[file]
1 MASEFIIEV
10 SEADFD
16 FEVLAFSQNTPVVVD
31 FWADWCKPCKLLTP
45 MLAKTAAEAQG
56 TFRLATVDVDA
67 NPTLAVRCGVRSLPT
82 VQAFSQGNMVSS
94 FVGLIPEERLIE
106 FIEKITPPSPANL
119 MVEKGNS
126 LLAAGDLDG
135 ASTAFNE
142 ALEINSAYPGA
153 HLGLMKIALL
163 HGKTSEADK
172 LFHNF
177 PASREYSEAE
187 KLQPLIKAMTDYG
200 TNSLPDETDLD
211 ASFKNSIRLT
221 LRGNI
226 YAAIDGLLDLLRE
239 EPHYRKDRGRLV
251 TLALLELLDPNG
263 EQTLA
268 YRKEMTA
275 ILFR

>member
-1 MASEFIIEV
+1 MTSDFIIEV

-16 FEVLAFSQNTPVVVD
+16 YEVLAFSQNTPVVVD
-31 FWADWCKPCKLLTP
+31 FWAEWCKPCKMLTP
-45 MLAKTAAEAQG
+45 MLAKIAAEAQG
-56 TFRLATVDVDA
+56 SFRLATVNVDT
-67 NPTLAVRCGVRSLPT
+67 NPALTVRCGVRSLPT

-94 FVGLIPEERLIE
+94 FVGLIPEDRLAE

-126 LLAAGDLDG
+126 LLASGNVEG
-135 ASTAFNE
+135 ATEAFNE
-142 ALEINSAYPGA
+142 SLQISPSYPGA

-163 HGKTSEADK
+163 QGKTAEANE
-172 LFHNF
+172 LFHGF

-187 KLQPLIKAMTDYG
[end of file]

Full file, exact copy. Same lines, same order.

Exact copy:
1 MASEFIIEV
10 SEADFD
16 FEVLAFSQNTPVVVD
31 FWADWCKPCKLLTP
45 MLAKTAAEAQG
56 TFRLATVDVDA
67 NPTLAVRCGVRSLPT
82 VQAFSQGNMVSS
94 FVGLIPEERLIE
106 FIEKITPPSPANL
119 MVEKGNS
126 LLAAGDLDG
135 ASTAFNE
142 ALEINSAYPGA
153 HLGLMKIALL
163 HGKTSEADK
172 LFHNF
177 PASREYSEAE
187 KLQPLIKAMTDYG
200 TNSLPDETDLD
211 ASFKNSIRLT
221 LRGNI
226 YAAIDGLLDLLRE
239 EPHYRKDRGRLV
251 TLALLELLDPNG
263 EQTLA
268 YRKEMTA
275 ILFR

>member
-1 MASEFIIEV
+1 MTSDFIIEV

-16 FEVLAFSQNTPVVVD
+16 YEVLAFSQNTPVVVD
-31 FWADWCKPCKLLTP
+31 FWAEWCKPCKMLTP
-45 MLAKTAAEAQG
+45 MLAKIAAEAQG
-56 TFRLATVDVDA
+56 SFRLATVNVDT
-67 NPTLAVRCGVRSLPT
+67 NPALTVRCGVRSLPT

-94 FVGLIPEERLIE
+94 FVGLIPEDRLAE

-126 LLAAGDLDG
+126 LLASGNVEG
-135 ASTAFNE
+135 ATEAFNE
-142 ALEINSAYPGA
+142 SLQISPSYPGA

-163 HGKTSEADK
+163 QGKTAEANE
-172 LFHNF
+172 LFHGF

-187 KLQPLIKAMTDYG